Nr. 17

KCTOS: Knowledge, Creativity and Transformations of Societies

Alfred Gusenbauer, Chancellor of Austria
Deutsch | English


When I was addressing those attending the INST-Conference „Innovations and Reproductions in Cultures and Societies“ on the 9th of December 2005, the question was to designate basic changes in societies in Austria and worldwide and also to point out programmatically necessities of changes. What was important then was that it was not a question of superficial features, of symbols of power for its own sake. In the centre of that speech was what had changed in the everyday life of people and what ought to and had to be changed in the everyday life.

After the election in Austria in October 2006 I was given the chance to become federal chancellor of a coalition government. The central point of departure, while negotiating, drafting and implementing the program of government was and is, to improve the everyday conditions of the masses of people in Austria. That meant not only an increase in pension payouts, a change in the structure of support, but above all to make it possible for people in Austria to partake in the processes of change. This implies not only to ameliorate poverty, but more than that, to eradicate poverty, structural mass unemployment by means of a new education, and new cultural structures. That implies to give people in Austria a new chance to take part in shaping their country – by lowering the voting age but also by a new framework for participating in social processes.

Your congress under the title „Knowledge, Creativity and Transformations of Societies“ attempts to find this out for Austria, but also for more than one hundred other countries in the context of globalisation, and to develop proposals for a globalisation with a human face, and in this way corresponds to modern science and research, which has developed in the frame of modern societies since the Middle Ages as an independent force. A science and a research, which does not produce insights in the service of power, which does not restrict itself to its interests, but which aspires to conditions which make free teaching and research possible, to make proposals in relation to social developments and to take part in this sense in the development of societies. Science and research which correspond to the understanding of the Austrian social democracy and the Austrian constitution.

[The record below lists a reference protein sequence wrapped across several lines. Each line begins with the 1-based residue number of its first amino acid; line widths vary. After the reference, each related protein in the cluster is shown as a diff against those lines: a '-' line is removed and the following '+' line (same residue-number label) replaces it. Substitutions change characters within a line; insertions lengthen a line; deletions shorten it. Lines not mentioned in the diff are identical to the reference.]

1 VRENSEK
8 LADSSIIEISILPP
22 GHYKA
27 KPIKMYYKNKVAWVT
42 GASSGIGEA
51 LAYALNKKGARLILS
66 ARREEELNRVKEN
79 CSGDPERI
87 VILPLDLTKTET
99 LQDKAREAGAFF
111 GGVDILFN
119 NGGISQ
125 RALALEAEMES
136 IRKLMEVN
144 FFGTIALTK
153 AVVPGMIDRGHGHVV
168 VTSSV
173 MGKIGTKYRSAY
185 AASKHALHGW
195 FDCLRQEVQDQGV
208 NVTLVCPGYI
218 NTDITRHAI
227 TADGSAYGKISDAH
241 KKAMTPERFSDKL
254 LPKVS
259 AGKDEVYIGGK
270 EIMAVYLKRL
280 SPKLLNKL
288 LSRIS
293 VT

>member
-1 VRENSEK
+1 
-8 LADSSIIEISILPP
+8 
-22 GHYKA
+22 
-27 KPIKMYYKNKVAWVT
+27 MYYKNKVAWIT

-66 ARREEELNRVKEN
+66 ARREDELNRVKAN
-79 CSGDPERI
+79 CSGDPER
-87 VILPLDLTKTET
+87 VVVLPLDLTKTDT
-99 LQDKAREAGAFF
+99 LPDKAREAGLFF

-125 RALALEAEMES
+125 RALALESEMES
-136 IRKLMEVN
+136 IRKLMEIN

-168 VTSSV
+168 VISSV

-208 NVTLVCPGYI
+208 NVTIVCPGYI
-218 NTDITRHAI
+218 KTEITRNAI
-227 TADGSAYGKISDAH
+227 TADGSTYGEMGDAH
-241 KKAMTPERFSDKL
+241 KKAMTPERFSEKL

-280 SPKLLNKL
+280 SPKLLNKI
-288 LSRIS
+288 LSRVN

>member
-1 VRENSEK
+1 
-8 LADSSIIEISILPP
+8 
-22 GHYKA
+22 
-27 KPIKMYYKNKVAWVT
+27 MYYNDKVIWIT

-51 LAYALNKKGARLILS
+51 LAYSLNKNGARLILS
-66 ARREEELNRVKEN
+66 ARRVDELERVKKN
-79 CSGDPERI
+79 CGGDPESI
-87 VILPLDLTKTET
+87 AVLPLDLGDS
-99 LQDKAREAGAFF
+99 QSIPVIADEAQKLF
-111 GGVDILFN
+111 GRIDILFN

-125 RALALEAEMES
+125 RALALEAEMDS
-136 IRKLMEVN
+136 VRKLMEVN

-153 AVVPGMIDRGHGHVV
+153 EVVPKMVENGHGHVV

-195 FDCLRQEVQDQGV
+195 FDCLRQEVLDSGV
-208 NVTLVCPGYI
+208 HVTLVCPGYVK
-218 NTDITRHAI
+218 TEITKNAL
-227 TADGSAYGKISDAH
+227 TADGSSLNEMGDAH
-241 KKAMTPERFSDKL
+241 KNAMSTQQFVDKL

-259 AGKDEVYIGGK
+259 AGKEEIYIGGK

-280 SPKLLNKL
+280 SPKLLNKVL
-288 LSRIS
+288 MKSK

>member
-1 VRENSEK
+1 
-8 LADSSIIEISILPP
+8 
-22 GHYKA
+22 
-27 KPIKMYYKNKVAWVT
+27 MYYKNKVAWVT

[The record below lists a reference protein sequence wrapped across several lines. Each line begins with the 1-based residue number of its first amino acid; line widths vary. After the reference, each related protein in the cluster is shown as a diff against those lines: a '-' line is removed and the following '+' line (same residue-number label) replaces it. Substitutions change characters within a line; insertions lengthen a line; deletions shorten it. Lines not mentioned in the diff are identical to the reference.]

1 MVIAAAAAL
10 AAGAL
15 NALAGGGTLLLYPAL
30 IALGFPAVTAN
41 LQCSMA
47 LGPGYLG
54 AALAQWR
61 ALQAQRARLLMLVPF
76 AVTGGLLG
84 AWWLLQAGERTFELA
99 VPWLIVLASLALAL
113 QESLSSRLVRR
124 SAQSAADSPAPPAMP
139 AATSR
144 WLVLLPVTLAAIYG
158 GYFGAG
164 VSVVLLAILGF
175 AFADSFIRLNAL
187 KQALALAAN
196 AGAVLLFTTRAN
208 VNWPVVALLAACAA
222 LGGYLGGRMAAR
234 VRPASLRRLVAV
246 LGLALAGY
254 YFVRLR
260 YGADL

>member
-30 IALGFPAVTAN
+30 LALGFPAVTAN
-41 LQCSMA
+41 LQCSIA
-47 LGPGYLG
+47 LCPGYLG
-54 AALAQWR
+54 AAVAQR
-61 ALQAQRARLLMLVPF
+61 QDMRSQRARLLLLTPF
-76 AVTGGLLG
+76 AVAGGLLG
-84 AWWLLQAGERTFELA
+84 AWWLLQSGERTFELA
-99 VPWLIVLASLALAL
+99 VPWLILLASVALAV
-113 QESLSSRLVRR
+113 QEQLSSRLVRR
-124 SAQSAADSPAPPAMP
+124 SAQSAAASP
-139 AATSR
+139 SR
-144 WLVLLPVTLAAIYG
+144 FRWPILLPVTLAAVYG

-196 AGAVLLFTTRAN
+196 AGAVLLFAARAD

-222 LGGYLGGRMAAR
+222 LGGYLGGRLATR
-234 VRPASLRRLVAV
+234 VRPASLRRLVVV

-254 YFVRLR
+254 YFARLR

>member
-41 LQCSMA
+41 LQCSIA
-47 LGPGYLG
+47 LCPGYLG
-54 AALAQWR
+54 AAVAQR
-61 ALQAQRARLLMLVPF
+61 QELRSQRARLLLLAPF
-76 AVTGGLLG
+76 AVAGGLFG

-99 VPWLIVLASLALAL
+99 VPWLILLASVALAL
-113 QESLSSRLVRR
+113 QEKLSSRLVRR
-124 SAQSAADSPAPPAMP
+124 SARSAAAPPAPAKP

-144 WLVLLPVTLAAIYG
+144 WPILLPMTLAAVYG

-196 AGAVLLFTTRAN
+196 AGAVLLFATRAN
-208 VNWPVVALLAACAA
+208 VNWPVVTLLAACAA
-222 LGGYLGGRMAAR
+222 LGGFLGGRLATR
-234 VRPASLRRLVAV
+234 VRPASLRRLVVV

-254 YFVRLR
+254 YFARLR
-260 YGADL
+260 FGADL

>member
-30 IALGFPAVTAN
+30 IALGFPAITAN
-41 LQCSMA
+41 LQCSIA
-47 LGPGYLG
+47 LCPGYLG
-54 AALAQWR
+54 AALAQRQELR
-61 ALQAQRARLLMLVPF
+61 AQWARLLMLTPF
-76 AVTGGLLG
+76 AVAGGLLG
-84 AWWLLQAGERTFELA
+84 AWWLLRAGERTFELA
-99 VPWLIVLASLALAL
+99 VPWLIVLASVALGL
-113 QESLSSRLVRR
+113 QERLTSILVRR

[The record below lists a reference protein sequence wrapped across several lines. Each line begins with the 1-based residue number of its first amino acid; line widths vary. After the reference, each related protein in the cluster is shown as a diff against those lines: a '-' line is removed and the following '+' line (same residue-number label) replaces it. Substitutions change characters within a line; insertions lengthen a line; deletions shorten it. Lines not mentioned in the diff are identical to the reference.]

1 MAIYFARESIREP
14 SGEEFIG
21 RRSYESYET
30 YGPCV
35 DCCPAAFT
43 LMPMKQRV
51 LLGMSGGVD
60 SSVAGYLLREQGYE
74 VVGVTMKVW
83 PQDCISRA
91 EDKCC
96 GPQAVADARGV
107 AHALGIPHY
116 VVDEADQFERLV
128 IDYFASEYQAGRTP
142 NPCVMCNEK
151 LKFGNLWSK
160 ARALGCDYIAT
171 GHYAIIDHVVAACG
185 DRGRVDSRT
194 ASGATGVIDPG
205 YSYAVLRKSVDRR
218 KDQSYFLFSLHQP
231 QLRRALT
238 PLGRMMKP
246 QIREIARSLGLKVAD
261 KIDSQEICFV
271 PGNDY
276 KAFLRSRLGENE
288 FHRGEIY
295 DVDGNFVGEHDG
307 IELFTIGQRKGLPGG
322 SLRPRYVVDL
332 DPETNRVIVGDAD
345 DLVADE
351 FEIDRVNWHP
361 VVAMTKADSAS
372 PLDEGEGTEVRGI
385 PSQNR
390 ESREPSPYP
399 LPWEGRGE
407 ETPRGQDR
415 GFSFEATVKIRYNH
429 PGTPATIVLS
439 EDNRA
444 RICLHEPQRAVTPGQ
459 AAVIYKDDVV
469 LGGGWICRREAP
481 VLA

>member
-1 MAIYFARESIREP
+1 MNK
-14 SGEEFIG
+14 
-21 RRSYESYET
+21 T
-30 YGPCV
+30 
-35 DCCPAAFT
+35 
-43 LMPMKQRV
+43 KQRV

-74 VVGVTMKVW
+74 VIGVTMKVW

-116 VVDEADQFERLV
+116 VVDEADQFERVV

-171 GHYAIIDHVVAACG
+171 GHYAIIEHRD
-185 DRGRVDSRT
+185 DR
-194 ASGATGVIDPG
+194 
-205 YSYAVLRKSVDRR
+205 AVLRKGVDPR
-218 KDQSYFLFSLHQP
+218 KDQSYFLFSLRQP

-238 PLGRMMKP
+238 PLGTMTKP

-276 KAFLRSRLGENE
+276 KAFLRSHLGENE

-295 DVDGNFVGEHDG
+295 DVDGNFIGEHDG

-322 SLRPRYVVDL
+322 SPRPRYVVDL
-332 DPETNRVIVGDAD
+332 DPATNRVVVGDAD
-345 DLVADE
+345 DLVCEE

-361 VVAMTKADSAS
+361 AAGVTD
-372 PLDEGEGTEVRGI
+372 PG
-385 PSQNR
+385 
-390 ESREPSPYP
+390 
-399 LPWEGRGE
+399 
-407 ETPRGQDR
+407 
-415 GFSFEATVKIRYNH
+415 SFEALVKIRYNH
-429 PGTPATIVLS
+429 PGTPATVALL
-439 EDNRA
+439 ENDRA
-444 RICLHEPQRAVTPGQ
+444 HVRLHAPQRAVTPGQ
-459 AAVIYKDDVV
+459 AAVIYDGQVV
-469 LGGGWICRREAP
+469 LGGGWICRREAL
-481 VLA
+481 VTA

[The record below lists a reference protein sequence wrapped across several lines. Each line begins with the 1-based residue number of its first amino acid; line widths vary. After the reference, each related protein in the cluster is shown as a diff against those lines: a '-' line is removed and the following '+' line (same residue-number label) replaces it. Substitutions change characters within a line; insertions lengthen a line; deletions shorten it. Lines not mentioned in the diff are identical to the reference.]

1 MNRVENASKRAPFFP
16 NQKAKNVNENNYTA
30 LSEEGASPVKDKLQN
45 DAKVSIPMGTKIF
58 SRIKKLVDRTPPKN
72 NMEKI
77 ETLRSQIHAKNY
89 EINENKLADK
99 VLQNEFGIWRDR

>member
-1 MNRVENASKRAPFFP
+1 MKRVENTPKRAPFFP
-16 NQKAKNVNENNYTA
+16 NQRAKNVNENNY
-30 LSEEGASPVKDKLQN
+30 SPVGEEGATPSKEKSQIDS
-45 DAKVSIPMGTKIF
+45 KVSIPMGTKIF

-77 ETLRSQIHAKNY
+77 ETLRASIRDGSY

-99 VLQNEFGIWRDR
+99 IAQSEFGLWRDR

It is remarkable that the organiser has succeeded to organise such a large and free forum, which on the one hand is characterised by diversity, and on the other hand is striving publicly via the internet towards synergies in a polylogue. A public working process of years, in which apparently thousands are taking part, and in which such international organisations as UNESCO, the EU and the Council of Europe are tied in.

In the context of your conference I would like to make the following five points in the context of your concept of the polylogue.


1. Knowledge

If there is talk today about a knowledge society, then one associates with this concept rather different interpretations and strategies.